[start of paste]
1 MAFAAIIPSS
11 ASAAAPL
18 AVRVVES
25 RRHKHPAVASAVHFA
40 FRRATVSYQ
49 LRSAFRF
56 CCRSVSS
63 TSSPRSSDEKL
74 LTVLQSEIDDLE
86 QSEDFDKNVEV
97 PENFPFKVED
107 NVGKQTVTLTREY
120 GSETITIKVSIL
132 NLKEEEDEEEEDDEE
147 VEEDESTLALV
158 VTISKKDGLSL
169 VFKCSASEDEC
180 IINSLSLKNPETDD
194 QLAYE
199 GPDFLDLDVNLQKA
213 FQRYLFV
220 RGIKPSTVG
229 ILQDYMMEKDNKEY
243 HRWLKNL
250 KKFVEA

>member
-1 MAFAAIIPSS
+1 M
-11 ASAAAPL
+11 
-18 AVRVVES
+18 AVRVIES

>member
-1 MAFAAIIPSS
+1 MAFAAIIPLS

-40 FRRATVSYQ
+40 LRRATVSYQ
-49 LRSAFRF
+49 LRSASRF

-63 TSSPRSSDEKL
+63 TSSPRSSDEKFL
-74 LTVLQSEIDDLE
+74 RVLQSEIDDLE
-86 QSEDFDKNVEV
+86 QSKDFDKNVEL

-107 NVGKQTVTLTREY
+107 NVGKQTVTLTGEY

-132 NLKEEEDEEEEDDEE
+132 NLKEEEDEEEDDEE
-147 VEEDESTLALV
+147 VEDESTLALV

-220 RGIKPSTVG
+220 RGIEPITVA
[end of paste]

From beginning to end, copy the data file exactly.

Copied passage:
1 MAFAAIIPSS
11 ASAAAPL
18 AVRVVES
25 RRHKHPAVASAVHFA
40 FRRATVSYQ
49 LRSAFRF
56 CCRSVSS
63 TSSPRSSDEKL
74 LTVLQSEIDDLE
86 QSEDFDKNVEV
97 PENFPFKVED
107 NVGKQTVTLTREY
120 GSETITIKVSIL
132 NLKEEEDEEEEDDEE
147 VEEDESTLALV
158 VTISKKDGLSL
169 VFKCSASEDEC
180 IINSLSLKNPETDD
194 QLAYE
199 GPDFLDLDVNLQKA
213 FQRYLFV
220 RGIKPSTVG
229 ILQDYMMEKDNKEY
243 HRWLKNL
250 KKFVEA

>member
-1 MAFAAIIPSS
+1 M
-11 ASAAAPL
+11 
-18 AVRVVES
+18 AVRVIES

>member
-1 MAFAAIIPSS
+1 MAFAAIIPLS

-40 FRRATVSYQ
+40 LRRATVSYQ
-49 LRSAFRF
+49 LRSASRF

-63 TSSPRSSDEKL
+63 TSSPRSSDEKFL
-74 LTVLQSEIDDLE
+74 RVLQSEIDDLE
-86 QSEDFDKNVEV
+86 QSKDFDKNVEL

-107 NVGKQTVTLTREY
+107 NVGKQTVTLTGEY

-132 NLKEEEDEEEEDDEE
+132 NLKEEEDEEEDDEE
-147 VEEDESTLALV
+147 VEDESTLALV

-220 RGIKPSTVG
+220 RGIEPITVA